Violeta Covarrubias with her baby daughter
Covarrubias with her daughter

However, completing a rotation at UCLA as a medical student and her recent match into the residency program helped conquer her doubts.

Before her UCLA rotation, “I still felt a little bit nervous and wondered if I was going to feel like I felt when I was an undergrad there,” Covarrubias recalled. “But I realized how much I had grown in these past couple of years, and the fact that I could be there as a medical student and now incoming resident, it's a full circle moment. It makes me really happy and proud that I could do it and hopefully inspire other minority students who have this big dream and sometimes feel like it's unreachable that they can do it too.”

Covarrubias also appreciates that UCLA residents rotate at a county hospital, Olive View-UCLA Medical Center, which serves a similar patient demographic to that of the Inland Empire. “It was really important for me that they had that county aspect because my goal is to make it back here to Riverside, and once I'm an attending [physician] and practicing on my own, I can use what I've learned in the county hospital to implement over here,” Covarrubias said. “Being able to come back and serve this patient population in this community is why I went into medicine, so to me returning is not really a question.”

Covarrubias said she feels prepared to help patients who share a similar background to hers. When Covarrubias worked with Latino patients as a student, she noticed that when she spoke Spanish, they seemed more willing to open up to her and share their stories. “Sometimes I would share a little bit of my story too, and I feel like it's an unspoken thing where they could relate to me and trust that I had an idea of what they might be going through,” she recalled. “I feel like that's really powerful, just knowing some of the struggles that you face being an immigrant to this country and navigating being undocumented, being low income, or uninsured.”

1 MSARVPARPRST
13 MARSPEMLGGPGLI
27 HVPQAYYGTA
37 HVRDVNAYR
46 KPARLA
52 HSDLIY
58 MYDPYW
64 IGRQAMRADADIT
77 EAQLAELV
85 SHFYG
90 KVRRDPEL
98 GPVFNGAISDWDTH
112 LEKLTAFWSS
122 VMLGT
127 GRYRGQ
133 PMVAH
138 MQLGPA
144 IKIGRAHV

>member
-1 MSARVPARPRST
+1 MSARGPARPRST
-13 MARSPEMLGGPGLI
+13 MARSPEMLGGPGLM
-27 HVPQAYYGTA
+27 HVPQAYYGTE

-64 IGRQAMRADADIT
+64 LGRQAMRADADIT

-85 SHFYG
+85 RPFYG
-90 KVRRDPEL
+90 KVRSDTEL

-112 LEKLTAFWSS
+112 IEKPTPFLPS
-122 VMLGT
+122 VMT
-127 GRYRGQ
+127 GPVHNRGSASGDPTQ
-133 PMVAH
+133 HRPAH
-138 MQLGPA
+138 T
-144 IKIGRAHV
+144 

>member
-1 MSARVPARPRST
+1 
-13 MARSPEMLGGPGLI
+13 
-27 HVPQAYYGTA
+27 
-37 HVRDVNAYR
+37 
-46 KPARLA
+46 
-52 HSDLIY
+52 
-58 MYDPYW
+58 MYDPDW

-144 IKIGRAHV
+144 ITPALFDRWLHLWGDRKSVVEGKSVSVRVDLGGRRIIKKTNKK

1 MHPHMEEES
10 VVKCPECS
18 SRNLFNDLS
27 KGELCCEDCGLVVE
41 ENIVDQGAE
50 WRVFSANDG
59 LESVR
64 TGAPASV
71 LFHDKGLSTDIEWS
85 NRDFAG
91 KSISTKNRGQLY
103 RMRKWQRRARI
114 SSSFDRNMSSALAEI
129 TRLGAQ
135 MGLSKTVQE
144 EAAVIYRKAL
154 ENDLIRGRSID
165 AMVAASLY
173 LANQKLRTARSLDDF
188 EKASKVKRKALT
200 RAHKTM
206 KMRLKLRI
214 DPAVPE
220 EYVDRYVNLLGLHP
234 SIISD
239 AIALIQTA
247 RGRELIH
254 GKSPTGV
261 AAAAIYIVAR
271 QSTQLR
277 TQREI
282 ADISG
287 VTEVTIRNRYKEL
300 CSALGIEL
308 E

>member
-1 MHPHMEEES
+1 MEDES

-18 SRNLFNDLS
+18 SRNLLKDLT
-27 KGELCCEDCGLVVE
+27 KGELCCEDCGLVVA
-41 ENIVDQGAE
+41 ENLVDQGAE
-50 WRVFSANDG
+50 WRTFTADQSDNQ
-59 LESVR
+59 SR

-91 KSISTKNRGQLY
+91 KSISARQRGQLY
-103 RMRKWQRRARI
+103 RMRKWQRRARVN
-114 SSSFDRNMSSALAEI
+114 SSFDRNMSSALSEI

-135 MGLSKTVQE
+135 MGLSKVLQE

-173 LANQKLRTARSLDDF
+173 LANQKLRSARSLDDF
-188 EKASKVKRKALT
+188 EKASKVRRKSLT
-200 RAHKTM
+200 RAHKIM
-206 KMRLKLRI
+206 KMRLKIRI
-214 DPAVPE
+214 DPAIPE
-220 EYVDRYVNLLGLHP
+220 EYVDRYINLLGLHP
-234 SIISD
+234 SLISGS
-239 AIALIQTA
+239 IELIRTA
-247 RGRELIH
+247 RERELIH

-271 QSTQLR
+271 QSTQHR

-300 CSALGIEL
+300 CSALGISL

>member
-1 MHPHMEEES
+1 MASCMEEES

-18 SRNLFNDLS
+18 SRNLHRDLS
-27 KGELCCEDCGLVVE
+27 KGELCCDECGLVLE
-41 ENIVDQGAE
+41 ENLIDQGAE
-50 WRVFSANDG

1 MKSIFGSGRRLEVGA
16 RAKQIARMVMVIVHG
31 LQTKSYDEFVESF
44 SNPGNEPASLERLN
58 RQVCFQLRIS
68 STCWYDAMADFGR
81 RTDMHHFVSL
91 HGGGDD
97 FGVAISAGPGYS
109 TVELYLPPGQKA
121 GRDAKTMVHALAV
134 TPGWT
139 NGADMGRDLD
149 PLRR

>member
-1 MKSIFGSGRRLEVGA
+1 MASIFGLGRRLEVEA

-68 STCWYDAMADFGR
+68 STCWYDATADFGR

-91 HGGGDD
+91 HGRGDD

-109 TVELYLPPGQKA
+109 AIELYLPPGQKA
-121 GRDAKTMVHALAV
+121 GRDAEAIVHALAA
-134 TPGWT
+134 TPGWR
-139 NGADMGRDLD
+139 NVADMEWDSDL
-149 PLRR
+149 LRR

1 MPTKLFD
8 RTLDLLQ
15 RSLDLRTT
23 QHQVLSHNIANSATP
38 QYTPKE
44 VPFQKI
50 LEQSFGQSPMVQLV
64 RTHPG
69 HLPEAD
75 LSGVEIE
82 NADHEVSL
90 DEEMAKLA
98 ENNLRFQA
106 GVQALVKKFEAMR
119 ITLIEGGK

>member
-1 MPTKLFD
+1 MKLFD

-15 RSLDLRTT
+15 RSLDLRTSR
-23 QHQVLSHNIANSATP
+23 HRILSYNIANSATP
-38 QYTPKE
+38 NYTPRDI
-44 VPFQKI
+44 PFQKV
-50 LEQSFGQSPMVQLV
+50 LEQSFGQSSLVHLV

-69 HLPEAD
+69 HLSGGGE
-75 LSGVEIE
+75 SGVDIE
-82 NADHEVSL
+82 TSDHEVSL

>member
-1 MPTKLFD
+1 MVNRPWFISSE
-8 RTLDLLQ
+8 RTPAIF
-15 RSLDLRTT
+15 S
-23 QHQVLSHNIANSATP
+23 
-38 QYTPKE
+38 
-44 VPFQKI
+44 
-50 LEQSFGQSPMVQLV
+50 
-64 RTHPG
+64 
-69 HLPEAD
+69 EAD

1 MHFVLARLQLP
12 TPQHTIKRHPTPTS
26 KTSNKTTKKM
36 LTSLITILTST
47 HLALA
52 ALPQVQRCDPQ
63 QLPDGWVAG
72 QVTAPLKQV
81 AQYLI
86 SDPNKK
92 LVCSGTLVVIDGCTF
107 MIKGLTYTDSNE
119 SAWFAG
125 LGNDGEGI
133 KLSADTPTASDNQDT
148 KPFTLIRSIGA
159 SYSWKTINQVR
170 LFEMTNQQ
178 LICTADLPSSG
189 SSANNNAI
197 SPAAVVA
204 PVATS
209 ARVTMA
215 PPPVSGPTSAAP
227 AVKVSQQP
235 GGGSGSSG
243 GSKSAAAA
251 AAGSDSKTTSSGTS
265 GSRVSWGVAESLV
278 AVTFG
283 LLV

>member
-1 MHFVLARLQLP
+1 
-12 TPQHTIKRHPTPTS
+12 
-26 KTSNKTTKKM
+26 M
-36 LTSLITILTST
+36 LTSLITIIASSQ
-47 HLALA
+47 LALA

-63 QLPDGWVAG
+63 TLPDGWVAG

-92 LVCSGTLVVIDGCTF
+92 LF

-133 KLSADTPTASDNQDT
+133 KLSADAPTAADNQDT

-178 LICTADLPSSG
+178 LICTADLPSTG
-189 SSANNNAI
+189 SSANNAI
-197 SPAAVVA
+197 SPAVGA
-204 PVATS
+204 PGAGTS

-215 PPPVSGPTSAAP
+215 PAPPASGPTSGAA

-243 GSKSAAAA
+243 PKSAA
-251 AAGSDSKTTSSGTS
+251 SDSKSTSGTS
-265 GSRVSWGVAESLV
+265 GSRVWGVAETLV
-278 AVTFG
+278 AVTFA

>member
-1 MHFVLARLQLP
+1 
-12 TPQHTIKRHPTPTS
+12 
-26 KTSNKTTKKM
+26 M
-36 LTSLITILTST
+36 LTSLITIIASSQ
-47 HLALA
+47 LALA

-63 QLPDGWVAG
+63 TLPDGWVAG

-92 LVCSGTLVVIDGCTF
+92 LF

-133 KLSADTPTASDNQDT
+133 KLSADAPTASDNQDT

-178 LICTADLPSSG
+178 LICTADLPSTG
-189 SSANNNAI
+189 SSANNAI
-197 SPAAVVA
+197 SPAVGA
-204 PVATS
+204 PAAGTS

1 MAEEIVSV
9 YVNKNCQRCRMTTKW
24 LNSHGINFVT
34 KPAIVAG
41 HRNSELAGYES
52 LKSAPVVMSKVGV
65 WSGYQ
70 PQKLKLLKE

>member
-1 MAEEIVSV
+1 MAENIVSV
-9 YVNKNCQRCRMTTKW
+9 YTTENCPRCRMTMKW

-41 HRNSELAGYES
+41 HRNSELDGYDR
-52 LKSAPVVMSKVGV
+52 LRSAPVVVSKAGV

Covarrubias also looks forward to setting an example and encouraging others to overcome challenges on their path to becoming a doctor.

“It's difficult, and you're going to feel like you're on your own doing it, but you're not,” Covarrubias said. “A lot of the times where I would step into a room and someone was speaking Spanish, I always thought about my own family members and being able to participate in these patients’ care is such an honor, it really makes all of the difficulties that you encounter in this journey worth it,” she continued. “Don't let go of this dream just because it's scary and it's tough, because your future patients are waiting for you.”